If you were looking for an excuse for a guy’s night out, look no further. A recent study out of the U.K. finds that it’s actually good for you! Research from Dr. Robin Dunbar, a reputable psychologist and director of Oxford University’s social and evolutionary neuroscience research group, suggests men require a minimum of two “guys’ nights” a week to maintain good health.
Specifically, men who have a guys’ night out twice a week recuperate from sickness more quickly, tend to be more kind and are better able to ward off depression caused by money worries, job insecurity and long work hours.
“Bonds can be formed through a range of activities from team sports to male banter – or simply having a pint with your pals on a Friday night,” Dunbar reported to the Daily Mail. “However, the key to maintaining strong friendships is to meet up twice a week and do stuff with the four people closest to you.”
The study only involved five men, two of which saw their buddies twice a week.
All of the men reportedly spent one-fifth of their day interacting with approximately 150 acquaintances primarily through social media, text, and phone conversations. However, Dunbar claims those social interactions do not offer the same health benefits as meeting their four closest pals in person.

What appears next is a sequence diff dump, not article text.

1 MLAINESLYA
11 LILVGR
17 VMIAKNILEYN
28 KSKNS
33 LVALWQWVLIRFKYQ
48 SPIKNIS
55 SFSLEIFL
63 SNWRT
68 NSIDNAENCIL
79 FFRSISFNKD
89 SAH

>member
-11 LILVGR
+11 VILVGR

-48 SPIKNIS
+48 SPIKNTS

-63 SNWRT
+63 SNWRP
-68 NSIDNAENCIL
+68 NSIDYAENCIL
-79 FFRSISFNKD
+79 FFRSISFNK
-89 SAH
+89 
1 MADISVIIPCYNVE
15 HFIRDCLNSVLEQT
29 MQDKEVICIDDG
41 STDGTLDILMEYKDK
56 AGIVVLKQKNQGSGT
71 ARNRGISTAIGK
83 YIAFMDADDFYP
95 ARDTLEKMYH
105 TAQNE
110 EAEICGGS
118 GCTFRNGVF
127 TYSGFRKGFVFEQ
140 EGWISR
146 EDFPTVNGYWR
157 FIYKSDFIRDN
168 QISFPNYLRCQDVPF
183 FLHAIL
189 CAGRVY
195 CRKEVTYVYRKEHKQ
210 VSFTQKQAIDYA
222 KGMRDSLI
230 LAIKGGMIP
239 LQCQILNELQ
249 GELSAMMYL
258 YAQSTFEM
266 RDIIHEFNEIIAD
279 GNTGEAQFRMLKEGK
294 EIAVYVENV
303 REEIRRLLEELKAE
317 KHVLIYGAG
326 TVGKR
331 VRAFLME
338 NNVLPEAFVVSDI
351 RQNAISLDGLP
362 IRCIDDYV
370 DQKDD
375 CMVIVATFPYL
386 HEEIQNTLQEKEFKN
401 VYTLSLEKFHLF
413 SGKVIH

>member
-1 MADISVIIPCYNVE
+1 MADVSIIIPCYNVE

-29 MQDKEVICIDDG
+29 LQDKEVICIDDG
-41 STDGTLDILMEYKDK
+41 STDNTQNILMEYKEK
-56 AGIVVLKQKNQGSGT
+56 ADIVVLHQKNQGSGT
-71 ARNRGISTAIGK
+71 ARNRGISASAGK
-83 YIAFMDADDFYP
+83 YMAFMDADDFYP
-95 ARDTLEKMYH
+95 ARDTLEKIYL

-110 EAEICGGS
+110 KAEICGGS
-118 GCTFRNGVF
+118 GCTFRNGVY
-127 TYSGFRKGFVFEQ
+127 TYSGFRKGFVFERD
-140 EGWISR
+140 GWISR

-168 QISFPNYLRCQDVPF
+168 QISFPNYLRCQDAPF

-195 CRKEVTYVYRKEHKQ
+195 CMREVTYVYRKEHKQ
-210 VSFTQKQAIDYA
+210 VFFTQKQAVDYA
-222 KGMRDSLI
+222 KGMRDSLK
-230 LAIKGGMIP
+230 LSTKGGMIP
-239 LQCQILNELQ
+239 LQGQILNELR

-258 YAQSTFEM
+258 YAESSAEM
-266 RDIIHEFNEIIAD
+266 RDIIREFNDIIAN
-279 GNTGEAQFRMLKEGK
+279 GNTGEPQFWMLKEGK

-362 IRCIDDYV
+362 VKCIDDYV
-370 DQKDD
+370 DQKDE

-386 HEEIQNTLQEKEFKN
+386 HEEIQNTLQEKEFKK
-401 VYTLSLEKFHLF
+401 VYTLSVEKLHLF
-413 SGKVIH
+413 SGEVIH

While the findings of this Guinness-sponsored study may be interesting, they should be somewhat taken with a grain of salt. The study involved just five subjects and its sponsor has an obvious vested interest in men going out to drink with their buddies. Nevertheless, past studies with considerably better research methodologies point to the overall health benefits of friendships.
A 2005 study, which looked at 1,500 Australian seniors, found that men and women with the greatest number of close friends were found to outlive their counterparts by 22 percent. Close friends are also believed to improve an individual’s sense of belonging and purpose, boost happiness, reduce stress and improve self-worth.